Taiwan Should Focus on U.S. Trade Matters Before TPP, Envoy Says

Taiwan should use trade talks with the U.S. to prove its commitment to economic reforms needed for entry to the broader Trans-Pacific Partnership before seeking to join that pact, said the U.S.’s unofficial envoy to the island.

“Taiwan is still exploring whether it’s prepared to make the economic reforms that the TPP will require,” Christopher Marut, Director of the American Institute in Taiwan, said in an interview April 9 in Taipei.

Momentum for progress on U.S. trade issues, from intellectual property protection to pork exports, is “certainly still there,” said Marut. The AIT helps facilitate bilateral ties in the absence of a formal diplomatic relationship.

President Ma Ying-jeou, addressing a forum in New York and Washington via video conference on April 9, called for U.S. support to join the TPP, a trade alliance that would link the world’s biggest economy with that of 11 other nations around the Pacific. Ma said diversifying trade partners beyond China, which buys about 40 percent of Taiwan’s exports, would be in the interest of the U.S.

The U.S. is seeking to wrap up a TPP agreement with the current parties to the talks, and has signaled that other countries should look to join at a later stage, rather than risk delaying the pact. Premier Li Keqiang said yesterday that China might seek to join the TPP negotiations, while South Korea has also flagged interest.

China Trade

Ma, Taiwan’s third democratically-elected president, has deepened economic ties with China since taking office in 2008, ushering in direct flights and yuan banking as well as the Economic Cooperation Framework Agreement in 2010. Taiwan’s trade with China currently dwarfs the $63 billion bilateral commerce with the U.S. registered in 2013, according to Marut.

Opposition to Ma’s push for closer relations with China has been rising, and an agreement with the mainland to open the island’s service industry to more competition sparked a three-week student occupation of the legislature. Hundreds of thousands of people rallied in Taipei against the accord on March 30.

Though the U.S. supports closer cross-strait ties, “the pace and scope of those agreements should be decided without coercion and be acceptable to people on both sides of the strait,” Marut said.

The 35th anniversary of the Taiwan Relations Act was marked in Washington with the House or Representatives voting to reaffirm the legislation and approving the sale of four second-hand U.S. Navy Perry-class guided missile frigates to Taiwan. China’s Defense Minister Chang Wanquan called the warships move “extremely destructive.” China still claims Taiwan as its territory, more than six decades after Kuomintang forces fled to Taiwan during a civil war.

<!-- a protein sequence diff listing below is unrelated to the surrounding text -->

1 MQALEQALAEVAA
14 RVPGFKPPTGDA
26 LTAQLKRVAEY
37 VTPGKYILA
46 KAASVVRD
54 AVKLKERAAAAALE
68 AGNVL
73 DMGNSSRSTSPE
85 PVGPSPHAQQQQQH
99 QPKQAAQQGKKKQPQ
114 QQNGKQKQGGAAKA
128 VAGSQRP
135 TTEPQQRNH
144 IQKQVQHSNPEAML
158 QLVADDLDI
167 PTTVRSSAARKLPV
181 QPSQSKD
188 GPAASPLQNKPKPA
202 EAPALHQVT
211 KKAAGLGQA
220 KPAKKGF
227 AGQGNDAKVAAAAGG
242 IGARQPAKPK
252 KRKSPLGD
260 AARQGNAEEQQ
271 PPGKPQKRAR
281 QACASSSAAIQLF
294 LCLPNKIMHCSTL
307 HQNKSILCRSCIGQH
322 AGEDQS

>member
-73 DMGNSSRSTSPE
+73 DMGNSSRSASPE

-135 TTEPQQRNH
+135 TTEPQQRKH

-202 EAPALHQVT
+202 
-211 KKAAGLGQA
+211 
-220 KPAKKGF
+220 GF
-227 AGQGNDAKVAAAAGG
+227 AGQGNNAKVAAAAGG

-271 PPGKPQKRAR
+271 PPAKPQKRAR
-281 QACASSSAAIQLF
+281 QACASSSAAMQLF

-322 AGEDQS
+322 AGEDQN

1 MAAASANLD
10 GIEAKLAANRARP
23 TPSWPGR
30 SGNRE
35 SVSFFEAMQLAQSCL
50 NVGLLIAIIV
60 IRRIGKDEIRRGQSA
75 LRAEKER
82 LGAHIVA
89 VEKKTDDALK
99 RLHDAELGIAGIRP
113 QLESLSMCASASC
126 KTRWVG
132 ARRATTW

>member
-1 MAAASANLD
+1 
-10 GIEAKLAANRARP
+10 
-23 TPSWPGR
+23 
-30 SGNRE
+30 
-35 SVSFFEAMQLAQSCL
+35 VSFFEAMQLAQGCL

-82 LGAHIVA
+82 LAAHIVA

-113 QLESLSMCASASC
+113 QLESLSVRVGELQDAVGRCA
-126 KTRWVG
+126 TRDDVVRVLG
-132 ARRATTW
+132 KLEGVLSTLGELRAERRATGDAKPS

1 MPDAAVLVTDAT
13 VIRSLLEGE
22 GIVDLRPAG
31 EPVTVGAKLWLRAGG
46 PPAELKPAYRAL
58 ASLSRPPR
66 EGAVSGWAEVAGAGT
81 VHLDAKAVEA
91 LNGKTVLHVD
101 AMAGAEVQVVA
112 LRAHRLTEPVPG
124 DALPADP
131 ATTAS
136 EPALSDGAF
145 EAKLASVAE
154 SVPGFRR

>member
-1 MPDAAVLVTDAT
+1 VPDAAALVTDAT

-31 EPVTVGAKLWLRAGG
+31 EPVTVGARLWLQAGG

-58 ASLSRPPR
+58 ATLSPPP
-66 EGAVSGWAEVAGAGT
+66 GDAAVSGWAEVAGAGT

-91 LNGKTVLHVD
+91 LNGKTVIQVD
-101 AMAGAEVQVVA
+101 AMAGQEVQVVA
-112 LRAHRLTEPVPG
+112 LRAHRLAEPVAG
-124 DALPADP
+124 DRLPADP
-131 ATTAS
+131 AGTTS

Firm, Long-Standing

The Taiwan Relations Act was signed into law by then-President Jimmy Carter in April 1979 after the U.S. terminated diplomatic ties with the Republic of China government in Taipei and instead recognized the administration in Beijing.

“Our commitments and assurances to Taiwan are firm and long-standing,” Marut said, adding the relationship is based on shared values such as democracy and rule of law.

At the same time as China seeks closer economic ties with Taiwan, it has become more aggressive in asserting territorial claims across the East and South China seas. The Pentagon estimates about 1,200 Chinese missiles are aimed at Taiwan, according to a U.S. Defense Intelligence Agency report in February.

‘Strategic Value’

“It is U.S. policy to consider any effort to determine the future of Taiwan by other than peaceful means, including by boycotts or embargoes, a threat to peace and security in the Western Pacific area and of grave concern to the United States,” Marut said.

The U.S. continues to supply arms to Taiwan, including the used warships and a $3.7 billion upgrade of F-16 fighter jets, and is the island’s largest export market after China, accounting for about 11 percent of shipments in March.

“Taiwan is a link in the U.S. rebalance to Asia,” Tai Wan-chin, dean at Tamkang University’s College of International Studies, said by phone in Taipei. “The island has its security and strategic value.”

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